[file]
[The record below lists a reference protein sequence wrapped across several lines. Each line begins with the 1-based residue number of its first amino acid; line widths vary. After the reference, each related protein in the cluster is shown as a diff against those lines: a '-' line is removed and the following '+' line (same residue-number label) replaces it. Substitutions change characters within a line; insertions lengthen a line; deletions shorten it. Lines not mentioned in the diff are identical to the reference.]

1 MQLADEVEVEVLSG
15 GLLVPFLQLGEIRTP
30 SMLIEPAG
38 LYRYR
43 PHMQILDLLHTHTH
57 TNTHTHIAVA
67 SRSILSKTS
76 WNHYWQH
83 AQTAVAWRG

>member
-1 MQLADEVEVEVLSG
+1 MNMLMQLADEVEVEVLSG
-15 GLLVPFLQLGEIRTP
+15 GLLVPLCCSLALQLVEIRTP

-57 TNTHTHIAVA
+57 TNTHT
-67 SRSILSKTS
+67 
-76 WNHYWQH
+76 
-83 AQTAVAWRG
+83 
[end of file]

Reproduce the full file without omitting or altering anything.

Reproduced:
[The record below lists a reference protein sequence wrapped across several lines. Each line begins with the 1-based residue number of its first amino acid; line widths vary. After the reference, each related protein in the cluster is shown as a diff against those lines: a '-' line is removed and the following '+' line (same residue-number label) replaces it. Substitutions change characters within a line; insertions lengthen a line; deletions shorten it. Lines not mentioned in the diff are identical to the reference.]

1 MQLADEVEVEVLSG
15 GLLVPFLQLGEIRTP
30 SMLIEPAG
38 LYRYR
43 PHMQILDLLHTHTH
57 TNTHTHIAVA
67 SRSILSKTS
76 WNHYWQH
83 AQTAVAWRG

>member
-1 MQLADEVEVEVLSG
+1 MNMLMQLADEVEVEVLSG
-15 GLLVPFLQLGEIRTP
+15 GLLVPLCCSLALQLVEIRTP

-57 TNTHTHIAVA
+57 TNTHT
-67 SRSILSKTS
+67 
-76 WNHYWQH
+76 
-83 AQTAVAWRG
+83 